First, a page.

“She has two masses on her brain, an AVM and a pingpong ball sized tumor”. Those were the first words out of the doctors mouth when he flip-switched the PC screen on in my wife’s hospital room back on March 2nd. I gazed at her brain-scan and a rush of nausea cam over me within a few seconds. Her Arteriovenous Malformation or AVM (an abnormal connection between arteries and veins-knot of twisted blood vessels) was a huge mass, taking up most of her right frontal lobe. It looked more like a mash of scrambled eggs in the image. No wonder she had headaches on and off for a good part of her life. Then there was the reason she had lost movement in her right leg and could not walk. There was the tumor, pressing down on her right side motor skills (located on the left side of the brain towards the top). I learned after surgery to remove the tumor completely, it was the worst of the worst types of brain cancer – a Glioblastoma multiforme.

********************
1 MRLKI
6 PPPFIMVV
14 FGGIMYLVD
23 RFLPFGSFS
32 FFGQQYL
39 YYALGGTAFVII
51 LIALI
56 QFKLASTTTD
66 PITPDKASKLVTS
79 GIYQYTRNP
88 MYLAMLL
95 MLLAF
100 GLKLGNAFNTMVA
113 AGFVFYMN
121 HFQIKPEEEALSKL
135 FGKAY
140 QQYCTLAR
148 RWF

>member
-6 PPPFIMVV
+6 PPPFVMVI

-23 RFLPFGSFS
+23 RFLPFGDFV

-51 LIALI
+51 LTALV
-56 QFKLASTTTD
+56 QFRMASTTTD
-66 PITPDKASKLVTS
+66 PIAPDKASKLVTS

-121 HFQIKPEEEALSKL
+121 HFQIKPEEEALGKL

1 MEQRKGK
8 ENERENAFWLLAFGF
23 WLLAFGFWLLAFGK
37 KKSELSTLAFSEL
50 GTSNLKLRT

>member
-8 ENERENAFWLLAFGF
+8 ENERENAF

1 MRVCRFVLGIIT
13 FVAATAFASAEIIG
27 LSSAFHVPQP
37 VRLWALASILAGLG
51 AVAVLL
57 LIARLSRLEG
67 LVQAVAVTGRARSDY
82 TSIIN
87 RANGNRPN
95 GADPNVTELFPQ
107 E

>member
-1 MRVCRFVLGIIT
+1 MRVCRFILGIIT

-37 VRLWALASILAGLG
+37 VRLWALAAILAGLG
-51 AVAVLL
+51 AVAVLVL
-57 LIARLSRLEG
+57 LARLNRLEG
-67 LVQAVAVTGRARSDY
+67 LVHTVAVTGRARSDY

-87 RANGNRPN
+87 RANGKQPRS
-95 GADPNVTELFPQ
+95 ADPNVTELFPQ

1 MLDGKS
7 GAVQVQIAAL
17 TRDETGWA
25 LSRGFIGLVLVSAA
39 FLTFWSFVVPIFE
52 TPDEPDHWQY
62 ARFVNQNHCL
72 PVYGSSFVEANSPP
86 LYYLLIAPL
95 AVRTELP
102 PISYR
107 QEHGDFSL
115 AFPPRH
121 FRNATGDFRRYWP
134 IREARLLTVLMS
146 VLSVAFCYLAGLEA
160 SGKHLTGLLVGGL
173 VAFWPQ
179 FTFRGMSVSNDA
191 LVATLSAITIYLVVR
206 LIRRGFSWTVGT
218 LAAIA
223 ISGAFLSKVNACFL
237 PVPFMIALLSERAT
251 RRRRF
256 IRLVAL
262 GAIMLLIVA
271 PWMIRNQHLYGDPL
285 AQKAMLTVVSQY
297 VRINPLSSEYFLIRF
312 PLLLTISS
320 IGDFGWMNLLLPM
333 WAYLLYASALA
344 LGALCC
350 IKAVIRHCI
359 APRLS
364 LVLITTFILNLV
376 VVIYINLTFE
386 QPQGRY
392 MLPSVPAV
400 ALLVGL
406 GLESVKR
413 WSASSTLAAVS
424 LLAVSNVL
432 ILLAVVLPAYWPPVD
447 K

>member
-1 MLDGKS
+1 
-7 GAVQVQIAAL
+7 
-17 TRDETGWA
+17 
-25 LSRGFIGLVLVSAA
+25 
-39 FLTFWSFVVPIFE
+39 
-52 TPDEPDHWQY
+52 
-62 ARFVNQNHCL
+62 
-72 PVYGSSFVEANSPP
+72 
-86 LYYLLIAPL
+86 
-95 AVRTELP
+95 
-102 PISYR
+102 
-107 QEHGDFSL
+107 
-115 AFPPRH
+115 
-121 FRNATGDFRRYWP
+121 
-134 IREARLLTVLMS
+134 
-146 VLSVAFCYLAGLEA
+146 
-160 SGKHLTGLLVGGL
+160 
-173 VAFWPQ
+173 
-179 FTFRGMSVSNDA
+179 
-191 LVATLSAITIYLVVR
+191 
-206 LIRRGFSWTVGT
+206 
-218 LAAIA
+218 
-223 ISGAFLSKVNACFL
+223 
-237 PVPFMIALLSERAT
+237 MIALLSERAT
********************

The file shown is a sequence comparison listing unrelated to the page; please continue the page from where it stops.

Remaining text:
My life changed along with my wife’s the day I got her to the hospital. It will never be the same. Nothing….will ever be the same. And it’s not just one curve ball that is pitched to you by life on the mound. It’s the never ending extra inning, pitch after pitch after pitch. Right now my batting average is less than stellar. I can say honestly though that I am doing my best. Being a full time care-giver is truly a second full-time job. I find myself exhausted most of the time and never able to get much sleep. It’s 98% full wife detail when I am home and cleaning, cooking , bill paying, running back and forth to doctors appointments, radiation treatment, physical therapy and trips just to get her out of the house, occupies most of that time. Balancing work at the IDNR and home life is the toughest thing I have ever had to do. As soon as I come in the door from work, it’s game-on at home. We are grateful to have some family and friends who can stay on occasion and wife-sit, but for the most part, it’s nurse hubby and often, 24/7. My only break is work. But is it a real break? In a way, it is. Because at least it involves paddling rivers. That has always been my healing process. Going with the flow; running rivers in no big hurry. Doctor Rivers. My only real moments of clarity. A natural medication. My therapy. The problem is: paddle time is almost non-existent for me. If not for work, I would hardly ever see the rivers, and I miss my connection to them dearly. Fortunately, I have the following responsibilities coming up: IDNR Canoe Schools to teach, swift-water training at Charles City Whitewater Park, the 2013 Childrens Water Festival, the Iowa Trails Summit safety talks and demos in June, water trail events, safety talks and group sweep with the Master River Stewards Program. There are many other events in the works like Project AWARE, the State Fair and other annual programs and duties. I’m also supposed to lead a few CIP trips this year on the Winnebago and North rivers. Busy year, maybe my outlook will change once I am able to be on-water consistently. The issue there is, I can never stop thinking about my wife. After just a few hours going down river (or up), I find myself enjoying it much less. She is always on my mind. The cancer is always there, always hitting me upside my face when i start enjoying something too much for too long. I long to be with my wife when this feeling comes over me, and I can’t do anything but paddle like I just stole something……trying to get home as fast as possible. I don’t see that changing.